The United States Army Corps of Engineers announced Monday that they’re sending more equipment and crews to the island of Puerto Rico to help get the country’s aging infrastructure fixed after Hurricane Maria blasted the island in October.
According to The Associated Press, more than 40 percent of power customers in Puerto Rico remain without power after the Category 4 storm, including schools, homes — and even traffic lights.
Many factories on the island were also without power for an extended period of time, including those responsible for producing a large portion of the saline used in the United States. Baxter International Inc., one of the largest producers of saline for mainland U.S. hospitals, operates production plants in the country.
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In November, the U.S. Food and Drug Administration announced that some “critical facilities” would be the first to receive power on the island. However, the FDA’s drug shortage website still shows that demand exceeds supply due to “manufacturing interruptions and demand increase.”
“A key area of focus for the FDA remains addressing the IV saline shortage, which has impacted patients, health care providers and hospitals,” FDA Commissioner Scott Gottlieb, MD, said in announcement released late last week.
How critical is the IV saline shortage?
The good news, according to Gottlieb, is that Baxter went back to regular production after the holidays and “all the other companies that manufacture products that were on our initial list of drugs that we considered critical and at risk of potential shortages — because the drugs were largely or entirely manufactured in Puerto Rico — are now on the power grid.”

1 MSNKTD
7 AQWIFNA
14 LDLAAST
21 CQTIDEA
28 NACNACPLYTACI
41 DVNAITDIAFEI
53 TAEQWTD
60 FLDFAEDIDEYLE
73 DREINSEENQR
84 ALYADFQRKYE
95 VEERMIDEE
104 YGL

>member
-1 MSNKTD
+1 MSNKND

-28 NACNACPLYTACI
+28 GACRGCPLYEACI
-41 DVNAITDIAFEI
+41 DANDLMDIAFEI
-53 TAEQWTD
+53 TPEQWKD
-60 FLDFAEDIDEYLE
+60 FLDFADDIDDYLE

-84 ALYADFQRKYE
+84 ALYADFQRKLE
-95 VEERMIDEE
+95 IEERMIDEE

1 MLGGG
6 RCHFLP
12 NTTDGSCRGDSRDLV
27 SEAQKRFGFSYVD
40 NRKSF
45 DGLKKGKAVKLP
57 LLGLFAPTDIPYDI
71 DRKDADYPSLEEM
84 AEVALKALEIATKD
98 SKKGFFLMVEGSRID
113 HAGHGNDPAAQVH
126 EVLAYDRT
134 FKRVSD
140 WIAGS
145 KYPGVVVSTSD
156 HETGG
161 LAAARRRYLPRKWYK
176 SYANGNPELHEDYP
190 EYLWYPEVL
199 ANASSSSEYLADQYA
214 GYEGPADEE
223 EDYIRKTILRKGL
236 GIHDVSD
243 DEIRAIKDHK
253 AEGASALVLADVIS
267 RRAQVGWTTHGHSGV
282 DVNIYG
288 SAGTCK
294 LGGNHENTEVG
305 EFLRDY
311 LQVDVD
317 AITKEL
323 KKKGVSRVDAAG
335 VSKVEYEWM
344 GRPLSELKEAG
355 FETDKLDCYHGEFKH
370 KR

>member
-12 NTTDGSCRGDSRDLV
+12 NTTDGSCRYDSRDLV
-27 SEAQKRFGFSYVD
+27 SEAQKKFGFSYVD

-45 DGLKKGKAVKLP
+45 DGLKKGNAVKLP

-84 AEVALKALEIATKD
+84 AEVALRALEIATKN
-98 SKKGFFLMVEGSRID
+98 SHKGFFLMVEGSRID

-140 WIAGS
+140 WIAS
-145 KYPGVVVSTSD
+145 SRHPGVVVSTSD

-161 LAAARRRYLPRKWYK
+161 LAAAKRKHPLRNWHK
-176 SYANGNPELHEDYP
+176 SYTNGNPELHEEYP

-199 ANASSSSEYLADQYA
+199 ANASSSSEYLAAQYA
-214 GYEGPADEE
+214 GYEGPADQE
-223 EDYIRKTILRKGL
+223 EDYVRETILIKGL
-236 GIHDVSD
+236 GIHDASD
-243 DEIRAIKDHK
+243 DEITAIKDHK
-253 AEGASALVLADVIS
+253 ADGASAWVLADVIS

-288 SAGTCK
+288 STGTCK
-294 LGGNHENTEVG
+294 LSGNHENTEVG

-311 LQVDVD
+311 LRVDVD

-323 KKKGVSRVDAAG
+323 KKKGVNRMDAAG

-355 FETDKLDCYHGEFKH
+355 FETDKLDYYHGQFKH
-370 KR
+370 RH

Gottlieb added that the FDA expects the situation to improve throughout the first few months of 2018, though hospitals are left juggling what they have now in anticipation of a heavy flu season.
According to the Wall Street Journal, Massachusetts General Hospital in Boston now has nurses using the IV push method — the process where they inject a syringe directly into the catheter — to administer medication, a process that can take as long as 35 minutes. The hospital only has a one to two day supply of bags, according to the WSJ, when they typically have four to five days — a shortage that has the hospital considering a switch to glass bottles instead of the bags.
“Given the improvements we’ve seen over the last few weeks, I’m optimistic that supplies of IV saline and amino acids will increase over the next few weeks and the stress of the shortage will begin to abate, even if the shortages will not be fully resolved immediately,” said Gottlieb.
“That said, the production situation in Puerto Rico remains fragile. As many risks and challenges remain and there are still shortages affecting patient care, we’ll continue to take all possible steps to help improve shortage situations.